I don't think they're stupid. They'd probably change tatics for something
like this.

It's a shame you can't buy a probe from the Traders. Imagine having a
probe of your own. It's shiny, it's easy to program, what more
could you want?
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Jumping *Peppers*
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Re: Kohr-Ah and Slylandro Probes
« Reply #26 on: January 18, 2007, 06:29:07 pm »

Oh, the probes return home after a while? That changes things. All the Kohr-Ah have to do is bide their time until most of the probes return home, and then nuke Beta Corvi from orbit...

Barring that, the Sylandro would probably figure out their probes are running wild eventully, and tranmit the self-destruct code themselves.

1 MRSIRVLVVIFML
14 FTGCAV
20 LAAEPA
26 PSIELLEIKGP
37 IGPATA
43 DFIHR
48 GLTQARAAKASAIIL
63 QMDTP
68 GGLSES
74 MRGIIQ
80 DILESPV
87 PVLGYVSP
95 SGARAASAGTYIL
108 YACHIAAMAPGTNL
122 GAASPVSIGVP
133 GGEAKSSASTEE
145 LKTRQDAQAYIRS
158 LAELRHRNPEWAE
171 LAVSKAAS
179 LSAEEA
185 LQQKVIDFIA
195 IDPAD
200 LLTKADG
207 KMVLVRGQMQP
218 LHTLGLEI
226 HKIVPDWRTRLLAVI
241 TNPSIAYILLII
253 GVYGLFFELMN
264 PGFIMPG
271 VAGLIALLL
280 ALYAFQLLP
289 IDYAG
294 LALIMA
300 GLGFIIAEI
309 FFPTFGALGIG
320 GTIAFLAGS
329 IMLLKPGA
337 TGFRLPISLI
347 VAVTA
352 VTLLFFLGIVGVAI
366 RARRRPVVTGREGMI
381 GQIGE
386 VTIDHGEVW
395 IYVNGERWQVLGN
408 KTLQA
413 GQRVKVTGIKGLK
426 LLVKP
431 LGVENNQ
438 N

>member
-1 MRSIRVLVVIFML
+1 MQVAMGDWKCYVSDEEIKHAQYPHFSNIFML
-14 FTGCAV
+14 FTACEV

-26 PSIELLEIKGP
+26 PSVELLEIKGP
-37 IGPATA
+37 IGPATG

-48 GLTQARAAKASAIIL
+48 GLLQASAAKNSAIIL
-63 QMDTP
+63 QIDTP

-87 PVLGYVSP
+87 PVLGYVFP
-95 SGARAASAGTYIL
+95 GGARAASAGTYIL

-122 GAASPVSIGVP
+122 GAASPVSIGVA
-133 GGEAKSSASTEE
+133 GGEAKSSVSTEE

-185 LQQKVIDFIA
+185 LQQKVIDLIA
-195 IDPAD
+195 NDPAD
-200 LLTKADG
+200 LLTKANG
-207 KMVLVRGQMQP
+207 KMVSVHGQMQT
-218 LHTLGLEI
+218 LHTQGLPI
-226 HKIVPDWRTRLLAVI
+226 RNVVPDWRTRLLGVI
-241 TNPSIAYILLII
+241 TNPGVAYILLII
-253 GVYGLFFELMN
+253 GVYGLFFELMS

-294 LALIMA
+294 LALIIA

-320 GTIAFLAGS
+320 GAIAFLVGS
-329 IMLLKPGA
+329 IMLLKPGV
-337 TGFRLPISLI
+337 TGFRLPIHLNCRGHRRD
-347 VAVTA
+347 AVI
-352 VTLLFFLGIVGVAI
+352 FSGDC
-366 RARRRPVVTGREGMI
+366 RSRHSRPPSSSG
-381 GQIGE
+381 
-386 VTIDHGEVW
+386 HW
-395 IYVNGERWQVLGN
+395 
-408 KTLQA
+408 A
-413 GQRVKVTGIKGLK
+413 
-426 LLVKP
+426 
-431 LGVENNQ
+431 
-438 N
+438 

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Quote from: Arne, on the origin of the Mycon
Maybe a precursor were just like "Hey I built this mushroom thing, it can traavel between plaaanets!" and the others were like "Yaaaay!" and then they all deliriously clapped their hands and giggled like little schoolgirls.
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Re: Kohr-Ah and Slylandro Probes
« Reply #27 on: January 18, 2007, 07:25:55 pm »

So if most Probes would gather back at Beta Corvi, one good Sa-Matra shot would wipe out the majority of their population Cheesy
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Re: Kohr-Ah and Slylandro Probes
« Reply #28 on: January 19, 2007, 07:20:31 am »

Well, we already knew the probes return home eventually, although it's useful to know it's after "ten replications" instead of the more vague "when its data banks are full" or whatever.